There is much talk about HARPC – Hazard analysis and risk-based preventive controls – and how food companies need to either elevate their existing Hazard Analysis at Critical Control Points (HACCP) program, or formulate a new HARPC-based food safety plan, in order to comply with proposed rules under the U.S. Food Safety Modernization Act in the
In a recent FSMA Fridays discussion, Dr. David Acheson and Melanie Neumann of The Acheson Group elaborated along with SafetyChain Software’s Barbara Levin, how HARPC differs from HACCP and what companies can start doing now to be prepared. We present below some excerpts.
How are HACCP and HARPC different?
The key term is that HARPC is risk –based. While HACCCP is more prescriptive, based on the seven-step process, the risk-based analysis requires moving outside of those seven steps to think of how else can I manage risk. Also, under HARPC, it’s no longer deemed sufficient to have a HACCP plan – you need to have a more exhaustive food safety plan.
How should F&B companies approach migrating HACCP to HARPC plans?
In the proposed FSMA rules, FDA has changed the language of defining how and which products should be monitored from ‘reasonably likely to occur,’ which is HACCP type terminology, to ‘significant.’ FDA is doing this in an attempt to differentiate the required HARPC-based food safety plan from traditional HACCP plans. This requires food companies to look at hazards along the whole supply chain – from when we are receiving food to when we are shipping it out (and not just at control points). For instance, environmental controls in a ready-to-eat foods processing area is covered now, which is beyond the traditional HACCP area. So look at those risks in the processing facility and ask if they are significant risks.
Who is the Qualified Individual and how does this impact the HARPC approach?
This is the million dollar question! FDA hasn’t come out with a clear definition yet – only vaguely referring to this person as ‘qualified by training or experience.’ However, this person has a lot of responsibility on their plate – they are responsible for preparing a robust food safety plan that identifies and controls risks, for putting in place corrective actions and validate these, and for doing a reanalysis of the food safety plan as needed. F&B companies need to ask if they have the right person driving this bus. You do need somebody in your business who is capable and qualified to do this, or FDA allows you to use an outside expert as the Qualified Individual.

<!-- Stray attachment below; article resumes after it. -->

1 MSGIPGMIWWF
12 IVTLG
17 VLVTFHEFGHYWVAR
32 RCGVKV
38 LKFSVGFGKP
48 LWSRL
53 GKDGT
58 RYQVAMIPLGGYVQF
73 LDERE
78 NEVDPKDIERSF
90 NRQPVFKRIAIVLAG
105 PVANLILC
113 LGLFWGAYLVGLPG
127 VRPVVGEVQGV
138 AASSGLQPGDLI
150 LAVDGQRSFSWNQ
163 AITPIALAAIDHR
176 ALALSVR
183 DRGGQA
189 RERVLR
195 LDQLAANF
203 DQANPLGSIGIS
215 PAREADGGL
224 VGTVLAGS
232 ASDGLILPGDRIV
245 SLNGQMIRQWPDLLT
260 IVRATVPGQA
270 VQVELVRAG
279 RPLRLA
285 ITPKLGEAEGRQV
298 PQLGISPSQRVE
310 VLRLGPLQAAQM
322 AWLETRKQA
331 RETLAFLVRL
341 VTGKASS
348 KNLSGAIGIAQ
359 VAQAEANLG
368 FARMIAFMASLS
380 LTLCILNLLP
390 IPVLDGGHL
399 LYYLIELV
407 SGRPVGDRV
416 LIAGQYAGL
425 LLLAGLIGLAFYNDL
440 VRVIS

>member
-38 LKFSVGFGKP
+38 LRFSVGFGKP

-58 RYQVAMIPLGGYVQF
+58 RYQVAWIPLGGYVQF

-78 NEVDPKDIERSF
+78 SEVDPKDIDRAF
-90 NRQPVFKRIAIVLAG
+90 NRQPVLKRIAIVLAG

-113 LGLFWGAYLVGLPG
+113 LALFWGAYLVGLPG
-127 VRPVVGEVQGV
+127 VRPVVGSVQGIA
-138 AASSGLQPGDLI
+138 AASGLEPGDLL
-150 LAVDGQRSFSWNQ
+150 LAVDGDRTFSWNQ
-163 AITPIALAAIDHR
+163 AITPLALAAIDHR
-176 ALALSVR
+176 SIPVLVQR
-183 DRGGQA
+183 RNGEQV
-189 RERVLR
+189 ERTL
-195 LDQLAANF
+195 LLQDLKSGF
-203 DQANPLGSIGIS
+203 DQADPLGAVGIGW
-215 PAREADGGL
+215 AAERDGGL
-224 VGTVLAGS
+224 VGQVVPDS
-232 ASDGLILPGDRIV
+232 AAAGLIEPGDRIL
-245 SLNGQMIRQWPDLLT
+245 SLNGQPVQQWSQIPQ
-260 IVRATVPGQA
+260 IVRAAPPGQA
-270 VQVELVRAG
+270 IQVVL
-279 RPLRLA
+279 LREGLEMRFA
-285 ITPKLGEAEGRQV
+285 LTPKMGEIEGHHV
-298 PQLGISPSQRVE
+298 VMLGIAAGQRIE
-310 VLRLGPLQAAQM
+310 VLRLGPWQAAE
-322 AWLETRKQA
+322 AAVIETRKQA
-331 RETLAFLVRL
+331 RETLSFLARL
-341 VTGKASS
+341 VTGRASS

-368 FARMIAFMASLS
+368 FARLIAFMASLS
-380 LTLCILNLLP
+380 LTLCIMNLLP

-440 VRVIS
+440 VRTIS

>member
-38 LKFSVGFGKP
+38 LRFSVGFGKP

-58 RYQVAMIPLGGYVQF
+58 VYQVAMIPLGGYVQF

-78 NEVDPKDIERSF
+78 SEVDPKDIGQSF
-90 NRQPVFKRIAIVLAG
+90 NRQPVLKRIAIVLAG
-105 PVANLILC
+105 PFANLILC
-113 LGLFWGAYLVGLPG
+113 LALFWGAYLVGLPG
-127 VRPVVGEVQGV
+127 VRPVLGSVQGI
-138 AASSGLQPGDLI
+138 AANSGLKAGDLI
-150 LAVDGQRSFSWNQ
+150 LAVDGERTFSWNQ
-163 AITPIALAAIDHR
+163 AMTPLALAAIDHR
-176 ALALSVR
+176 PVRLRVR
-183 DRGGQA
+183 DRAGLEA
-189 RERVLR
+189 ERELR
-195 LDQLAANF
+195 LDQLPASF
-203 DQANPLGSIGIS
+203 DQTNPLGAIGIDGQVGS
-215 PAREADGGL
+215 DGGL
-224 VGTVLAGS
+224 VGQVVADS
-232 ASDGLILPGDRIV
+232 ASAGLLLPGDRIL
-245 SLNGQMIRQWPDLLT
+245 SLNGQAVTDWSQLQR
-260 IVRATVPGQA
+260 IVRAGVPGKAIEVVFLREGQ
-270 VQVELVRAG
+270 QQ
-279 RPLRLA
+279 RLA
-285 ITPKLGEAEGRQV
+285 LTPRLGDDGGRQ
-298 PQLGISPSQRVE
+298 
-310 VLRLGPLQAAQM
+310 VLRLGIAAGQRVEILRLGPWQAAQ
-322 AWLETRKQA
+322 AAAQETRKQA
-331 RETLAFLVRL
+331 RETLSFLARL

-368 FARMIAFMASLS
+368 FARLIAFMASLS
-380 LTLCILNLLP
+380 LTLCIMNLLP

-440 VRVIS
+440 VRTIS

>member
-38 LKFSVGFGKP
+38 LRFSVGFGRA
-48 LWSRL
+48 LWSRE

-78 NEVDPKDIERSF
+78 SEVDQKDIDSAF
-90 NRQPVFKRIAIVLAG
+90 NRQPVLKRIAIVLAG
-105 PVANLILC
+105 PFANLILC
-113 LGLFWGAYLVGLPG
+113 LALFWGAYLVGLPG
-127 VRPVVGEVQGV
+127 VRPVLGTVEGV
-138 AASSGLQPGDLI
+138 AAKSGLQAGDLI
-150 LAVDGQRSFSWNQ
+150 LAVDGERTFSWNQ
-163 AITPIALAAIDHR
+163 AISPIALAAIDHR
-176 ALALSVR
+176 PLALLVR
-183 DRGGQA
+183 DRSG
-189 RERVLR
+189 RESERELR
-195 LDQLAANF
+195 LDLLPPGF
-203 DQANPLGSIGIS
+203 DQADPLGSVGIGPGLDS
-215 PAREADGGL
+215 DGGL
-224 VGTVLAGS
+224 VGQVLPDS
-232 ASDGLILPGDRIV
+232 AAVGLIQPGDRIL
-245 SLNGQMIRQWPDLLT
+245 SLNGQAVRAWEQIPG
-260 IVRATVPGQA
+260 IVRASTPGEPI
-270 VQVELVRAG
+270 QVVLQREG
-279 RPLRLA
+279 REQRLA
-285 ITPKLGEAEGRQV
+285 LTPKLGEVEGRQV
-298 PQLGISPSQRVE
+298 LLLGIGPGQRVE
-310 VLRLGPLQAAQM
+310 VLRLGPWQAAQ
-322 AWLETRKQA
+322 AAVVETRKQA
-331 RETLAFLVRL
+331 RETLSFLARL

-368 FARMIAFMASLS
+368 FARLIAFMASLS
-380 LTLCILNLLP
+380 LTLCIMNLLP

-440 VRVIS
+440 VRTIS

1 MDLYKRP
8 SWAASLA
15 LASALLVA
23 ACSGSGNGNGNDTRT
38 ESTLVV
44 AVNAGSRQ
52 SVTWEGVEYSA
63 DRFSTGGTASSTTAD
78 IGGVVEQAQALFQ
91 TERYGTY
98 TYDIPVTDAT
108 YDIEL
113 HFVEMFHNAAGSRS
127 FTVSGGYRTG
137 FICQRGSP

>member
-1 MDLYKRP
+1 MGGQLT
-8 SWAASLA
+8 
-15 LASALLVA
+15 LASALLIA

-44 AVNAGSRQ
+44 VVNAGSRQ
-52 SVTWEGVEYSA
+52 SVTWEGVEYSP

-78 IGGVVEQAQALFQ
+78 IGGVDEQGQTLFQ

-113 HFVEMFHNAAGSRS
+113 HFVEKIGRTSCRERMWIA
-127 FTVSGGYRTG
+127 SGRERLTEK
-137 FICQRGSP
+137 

What will FDA expect to see with HARPC when they come in to see FSMA being enforced?
Once FSMA is implemented (possibly) by August 2016, FDA inspectors can come into F&B facilities and ask to see food safety plans, and details of the HARPC plans. They would want to understand what the process is, what the hazards are, and how and if you are controlling these, and if you are thinking of these hazards from a risk-based preventive controls strategy.
What are top three things that companies should be doing to comply today?
As described often, HARPC is an evolution of HACCP or HACCP on steroids. The first thing you need to do is understand what you are being asked to do with HARPC. Make sure you get the strategy here. Step two, is to get together a team to do this to figure out where your risks are, if they are significant, and build these into food safety plan. Step 3 is look at your current systems and structure. Do you have these now identified significant risks controlled? Have you determined what the controlling steps are, and put in place these preventive controls? Ask yourself if you are controlling these risks, monitoring them, putting in place corrective actions and validating them?
Final point: we often hear people saying, ‘I am going to wait. We are going sit out and watch how the rules evolve.’ But our advice is Do Not Wait! We have a lot of insight on how the final rules are going to pan out and what the compliance requirements will be. So start working now.